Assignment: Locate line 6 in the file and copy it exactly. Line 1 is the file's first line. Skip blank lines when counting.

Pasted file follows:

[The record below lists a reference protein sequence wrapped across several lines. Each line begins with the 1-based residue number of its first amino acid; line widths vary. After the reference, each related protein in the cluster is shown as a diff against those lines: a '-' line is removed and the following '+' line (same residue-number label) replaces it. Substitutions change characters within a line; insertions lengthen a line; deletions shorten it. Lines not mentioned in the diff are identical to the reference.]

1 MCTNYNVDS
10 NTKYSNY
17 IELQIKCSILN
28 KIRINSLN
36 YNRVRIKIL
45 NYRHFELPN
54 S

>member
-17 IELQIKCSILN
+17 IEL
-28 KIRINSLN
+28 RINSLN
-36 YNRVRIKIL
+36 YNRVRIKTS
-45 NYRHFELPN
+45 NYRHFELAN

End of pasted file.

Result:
36 YNRVRIKIL